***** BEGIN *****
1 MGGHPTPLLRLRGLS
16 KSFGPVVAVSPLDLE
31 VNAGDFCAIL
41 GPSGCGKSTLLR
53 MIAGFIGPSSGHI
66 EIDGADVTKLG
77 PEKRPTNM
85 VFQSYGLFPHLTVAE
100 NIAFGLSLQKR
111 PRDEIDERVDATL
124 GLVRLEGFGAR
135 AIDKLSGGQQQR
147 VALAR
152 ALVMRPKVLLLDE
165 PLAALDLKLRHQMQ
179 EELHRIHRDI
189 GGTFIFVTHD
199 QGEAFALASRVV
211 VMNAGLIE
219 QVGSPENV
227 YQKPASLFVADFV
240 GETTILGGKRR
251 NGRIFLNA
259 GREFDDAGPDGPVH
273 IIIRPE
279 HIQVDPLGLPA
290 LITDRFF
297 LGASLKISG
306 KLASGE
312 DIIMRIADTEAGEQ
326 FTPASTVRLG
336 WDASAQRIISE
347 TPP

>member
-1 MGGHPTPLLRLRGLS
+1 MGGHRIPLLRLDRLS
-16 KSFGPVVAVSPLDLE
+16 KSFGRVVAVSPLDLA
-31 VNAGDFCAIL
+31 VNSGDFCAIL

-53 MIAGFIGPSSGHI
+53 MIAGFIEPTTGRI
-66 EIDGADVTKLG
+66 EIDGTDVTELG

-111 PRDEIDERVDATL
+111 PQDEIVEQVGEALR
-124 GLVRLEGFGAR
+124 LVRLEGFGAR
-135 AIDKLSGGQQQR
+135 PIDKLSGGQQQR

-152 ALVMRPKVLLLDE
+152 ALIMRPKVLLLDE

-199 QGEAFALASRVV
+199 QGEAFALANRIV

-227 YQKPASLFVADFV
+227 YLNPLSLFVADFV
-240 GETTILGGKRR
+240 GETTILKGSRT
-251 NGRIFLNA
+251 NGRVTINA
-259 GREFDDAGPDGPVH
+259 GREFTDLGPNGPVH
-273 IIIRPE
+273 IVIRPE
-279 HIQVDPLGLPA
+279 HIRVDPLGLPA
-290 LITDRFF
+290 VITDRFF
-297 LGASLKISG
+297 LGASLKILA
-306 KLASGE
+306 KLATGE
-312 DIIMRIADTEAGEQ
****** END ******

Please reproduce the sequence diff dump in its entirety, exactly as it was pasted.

1 MGGHPTPLLRLRGLS
16 KSFGPVVAVSPLDLE
31 VNAGDFCAIL
41 GPSGCGKSTLLR
53 MIAGFIGPSSGHI
66 EIDGADVTKLG
77 PEKRPTNM
85 VFQSYGLFPHLTVAE
100 NIAFGLSLQKR
111 PRDEIDERVDATL
124 GLVRLEGFGAR
135 AIDKLSGGQQQR
147 VALAR
152 ALVMRPKVLLLDE
165 PLAALDLKLRHQMQ
179 EELHRIHRDI
189 GGTFIFVTHD
199 QGEAFALASRVV
211 VMNAGLIE
219 QVGSPENV
227 YQKPASLFVADFV
240 GETTILGGKRR
251 NGRIFLNA
259 GREFDDAGPDGPVH
273 IIIRPE
279 HIQVDPLGLPA
290 LITDRFF
297 LGASLKISG
306 KLASGE
312 DIIMRIADTEAGEQ
326 FTPASTVRLG
336 WDASAQRIISE
347 TPP

>member
-1 MGGHPTPLLRLRGLS
+1 MGGHRIPLLRLDRLS
-16 KSFGPVVAVSPLDLE
+16 KSFGRVVAVSPLDLA
-31 VNAGDFCAIL
+31 VNSGDFCAIL

-53 MIAGFIGPSSGHI
+53 MIAGFIEPTTGRI
-66 EIDGADVTKLG
+66 EIDGTDVTELG

-111 PRDEIDERVDATL
+111 PQDEIVEQVGEALR
-124 GLVRLEGFGAR
+124 LVRLEGFGAR
-135 AIDKLSGGQQQR
+135 PIDKLSGGQQQR

-152 ALVMRPKVLLLDE
+152 ALIMRPKVLLLDE

-199 QGEAFALASRVV
+199 QGEAFALANRIV

-227 YQKPASLFVADFV
+227 YLNPLSLFVADFV
-240 GETTILGGKRR
+240 GETTILKGSRT
-251 NGRIFLNA
+251 NGRVTINA
-259 GREFDDAGPDGPVH
+259 GREFTDLGPNGPVH
-273 IIIRPE
+273 IVIRPE
-279 HIQVDPLGLPA
+279 HIRVDPLGLPA
-290 LITDRFF
+290 VITDRFF
-297 LGASLKISG
+297 LGASLKILA
-306 KLASGE
+306 KLATGE
-312 DIIMRIADTEAGEQ